Information must be transformed into knowledge, knowledge into sensitivity and sensitivity into commitment. How can we therefore speak, unless we believe that our words have meaning, that our words will help others to prevent my past from becoming another person’s—another peoples’—future. Yes, our stories are essential—essential to memory. I believe that the witnesses, especially the survivors, have the most important role. They can simply say, in the words of the prophet, “I was there.” What is a witness if not someone who has a tale to tell and lives only with one haunting desire: to tell it. Without memory, there is no culture. Without memory, there would be no civilization, no society, no future. After all, God is God because he remembers.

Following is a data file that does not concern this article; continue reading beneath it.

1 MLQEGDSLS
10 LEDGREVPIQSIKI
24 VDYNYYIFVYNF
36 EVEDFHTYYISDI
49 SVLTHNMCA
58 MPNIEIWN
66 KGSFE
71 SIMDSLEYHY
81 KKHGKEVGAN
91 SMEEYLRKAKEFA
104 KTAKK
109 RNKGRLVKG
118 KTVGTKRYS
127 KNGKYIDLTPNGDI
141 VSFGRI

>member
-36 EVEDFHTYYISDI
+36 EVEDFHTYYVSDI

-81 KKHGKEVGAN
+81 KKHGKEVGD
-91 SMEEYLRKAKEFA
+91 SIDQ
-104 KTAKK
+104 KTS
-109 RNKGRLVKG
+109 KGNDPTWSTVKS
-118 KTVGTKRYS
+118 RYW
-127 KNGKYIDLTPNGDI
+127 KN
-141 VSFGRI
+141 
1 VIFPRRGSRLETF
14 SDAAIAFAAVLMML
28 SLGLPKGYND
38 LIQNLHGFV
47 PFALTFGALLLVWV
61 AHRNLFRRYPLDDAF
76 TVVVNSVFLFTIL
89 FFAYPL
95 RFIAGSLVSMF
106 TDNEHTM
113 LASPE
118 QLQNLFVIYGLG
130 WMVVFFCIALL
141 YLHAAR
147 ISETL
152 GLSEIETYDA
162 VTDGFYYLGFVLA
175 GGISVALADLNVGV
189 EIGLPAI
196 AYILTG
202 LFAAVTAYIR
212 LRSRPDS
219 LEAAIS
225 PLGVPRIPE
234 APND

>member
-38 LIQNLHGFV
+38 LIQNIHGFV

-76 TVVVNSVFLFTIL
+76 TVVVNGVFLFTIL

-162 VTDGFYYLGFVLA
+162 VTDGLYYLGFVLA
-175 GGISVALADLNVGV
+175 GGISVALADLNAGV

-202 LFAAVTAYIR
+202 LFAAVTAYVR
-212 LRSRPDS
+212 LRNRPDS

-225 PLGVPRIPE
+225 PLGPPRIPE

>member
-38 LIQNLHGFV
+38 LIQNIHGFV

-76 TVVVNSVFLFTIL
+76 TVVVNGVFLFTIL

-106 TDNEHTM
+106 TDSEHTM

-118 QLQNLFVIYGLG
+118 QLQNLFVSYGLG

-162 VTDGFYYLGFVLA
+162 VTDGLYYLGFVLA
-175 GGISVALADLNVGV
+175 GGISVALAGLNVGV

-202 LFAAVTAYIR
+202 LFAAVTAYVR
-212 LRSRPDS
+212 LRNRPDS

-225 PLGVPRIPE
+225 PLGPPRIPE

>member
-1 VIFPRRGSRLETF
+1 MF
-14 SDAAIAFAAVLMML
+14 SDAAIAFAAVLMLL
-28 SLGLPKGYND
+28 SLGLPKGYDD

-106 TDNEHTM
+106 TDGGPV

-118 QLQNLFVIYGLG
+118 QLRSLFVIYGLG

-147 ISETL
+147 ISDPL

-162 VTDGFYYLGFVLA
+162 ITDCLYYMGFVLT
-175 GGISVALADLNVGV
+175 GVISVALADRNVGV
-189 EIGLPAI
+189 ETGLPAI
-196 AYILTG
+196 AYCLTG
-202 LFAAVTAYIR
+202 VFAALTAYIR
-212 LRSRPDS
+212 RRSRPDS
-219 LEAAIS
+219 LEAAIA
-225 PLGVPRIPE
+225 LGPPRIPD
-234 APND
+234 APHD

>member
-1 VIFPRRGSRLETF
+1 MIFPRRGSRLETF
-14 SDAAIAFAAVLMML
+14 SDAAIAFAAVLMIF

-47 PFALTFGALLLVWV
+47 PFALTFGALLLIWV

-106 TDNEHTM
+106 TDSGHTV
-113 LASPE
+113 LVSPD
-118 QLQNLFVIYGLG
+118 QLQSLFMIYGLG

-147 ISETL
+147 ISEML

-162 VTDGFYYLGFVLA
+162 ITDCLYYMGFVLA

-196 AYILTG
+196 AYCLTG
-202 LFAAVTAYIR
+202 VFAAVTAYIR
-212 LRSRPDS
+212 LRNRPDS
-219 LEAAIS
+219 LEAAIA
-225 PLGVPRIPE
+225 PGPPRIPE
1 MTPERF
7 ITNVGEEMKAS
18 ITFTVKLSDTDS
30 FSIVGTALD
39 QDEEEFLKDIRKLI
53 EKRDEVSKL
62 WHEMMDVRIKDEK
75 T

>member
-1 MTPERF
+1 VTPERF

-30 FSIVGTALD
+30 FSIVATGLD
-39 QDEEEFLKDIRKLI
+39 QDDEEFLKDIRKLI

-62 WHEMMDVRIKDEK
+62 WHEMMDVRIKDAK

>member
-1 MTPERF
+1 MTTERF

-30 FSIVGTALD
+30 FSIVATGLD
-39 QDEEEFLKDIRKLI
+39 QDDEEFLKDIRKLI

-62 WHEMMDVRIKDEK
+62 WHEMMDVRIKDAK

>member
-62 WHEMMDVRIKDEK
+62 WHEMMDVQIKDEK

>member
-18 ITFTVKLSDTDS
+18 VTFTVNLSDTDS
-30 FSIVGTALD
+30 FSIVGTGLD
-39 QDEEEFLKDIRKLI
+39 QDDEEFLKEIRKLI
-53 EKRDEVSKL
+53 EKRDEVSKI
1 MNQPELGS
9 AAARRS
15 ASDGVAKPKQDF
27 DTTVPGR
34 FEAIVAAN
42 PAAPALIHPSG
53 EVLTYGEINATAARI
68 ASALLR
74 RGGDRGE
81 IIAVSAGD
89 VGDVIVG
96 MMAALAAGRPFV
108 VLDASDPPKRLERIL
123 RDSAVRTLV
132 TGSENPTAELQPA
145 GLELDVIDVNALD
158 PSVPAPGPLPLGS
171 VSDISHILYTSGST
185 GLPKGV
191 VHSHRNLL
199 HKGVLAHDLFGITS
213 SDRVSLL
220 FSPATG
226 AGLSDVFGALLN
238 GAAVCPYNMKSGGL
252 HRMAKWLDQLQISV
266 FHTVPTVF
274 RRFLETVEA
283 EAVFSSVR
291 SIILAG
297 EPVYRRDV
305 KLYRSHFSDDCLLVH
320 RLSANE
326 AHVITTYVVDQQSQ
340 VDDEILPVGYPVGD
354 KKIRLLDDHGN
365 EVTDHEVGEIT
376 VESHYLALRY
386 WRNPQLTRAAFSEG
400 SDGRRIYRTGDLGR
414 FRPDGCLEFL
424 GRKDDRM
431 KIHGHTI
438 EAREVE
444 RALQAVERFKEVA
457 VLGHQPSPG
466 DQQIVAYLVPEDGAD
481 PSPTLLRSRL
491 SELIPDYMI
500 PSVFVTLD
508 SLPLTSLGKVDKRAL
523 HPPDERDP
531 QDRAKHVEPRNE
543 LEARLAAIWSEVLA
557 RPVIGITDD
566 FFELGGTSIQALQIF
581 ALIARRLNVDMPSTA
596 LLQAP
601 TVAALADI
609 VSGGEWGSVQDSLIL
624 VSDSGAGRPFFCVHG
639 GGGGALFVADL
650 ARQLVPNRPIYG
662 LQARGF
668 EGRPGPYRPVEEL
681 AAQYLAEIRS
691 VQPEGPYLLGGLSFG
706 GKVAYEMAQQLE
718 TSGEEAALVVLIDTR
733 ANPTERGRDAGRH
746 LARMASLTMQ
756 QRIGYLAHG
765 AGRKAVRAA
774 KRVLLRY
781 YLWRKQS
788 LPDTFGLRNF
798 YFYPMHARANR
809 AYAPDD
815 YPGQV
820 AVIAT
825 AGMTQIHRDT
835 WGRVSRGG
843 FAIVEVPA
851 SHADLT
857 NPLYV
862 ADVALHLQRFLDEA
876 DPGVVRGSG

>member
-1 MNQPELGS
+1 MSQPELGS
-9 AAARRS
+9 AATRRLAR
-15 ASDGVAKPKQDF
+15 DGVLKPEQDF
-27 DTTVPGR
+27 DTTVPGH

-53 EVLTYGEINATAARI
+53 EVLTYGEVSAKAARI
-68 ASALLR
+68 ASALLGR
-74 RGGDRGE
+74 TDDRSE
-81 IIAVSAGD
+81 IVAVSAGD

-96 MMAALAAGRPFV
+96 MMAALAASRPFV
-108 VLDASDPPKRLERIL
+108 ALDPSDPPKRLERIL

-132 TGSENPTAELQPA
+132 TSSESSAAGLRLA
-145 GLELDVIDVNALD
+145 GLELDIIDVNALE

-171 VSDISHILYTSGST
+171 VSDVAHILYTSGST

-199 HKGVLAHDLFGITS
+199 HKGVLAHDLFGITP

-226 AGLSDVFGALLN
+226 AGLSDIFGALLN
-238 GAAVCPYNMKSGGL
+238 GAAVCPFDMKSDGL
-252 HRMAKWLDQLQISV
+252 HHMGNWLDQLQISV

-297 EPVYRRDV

“A God Who Remembers” on All Things Considered (April 7, 2008)
In memory of Elie Wiesel, the Auschwitz survivor, Nobel Peace Prize winner, and author whose witness forced us to account for our incredible capacity for cruelty.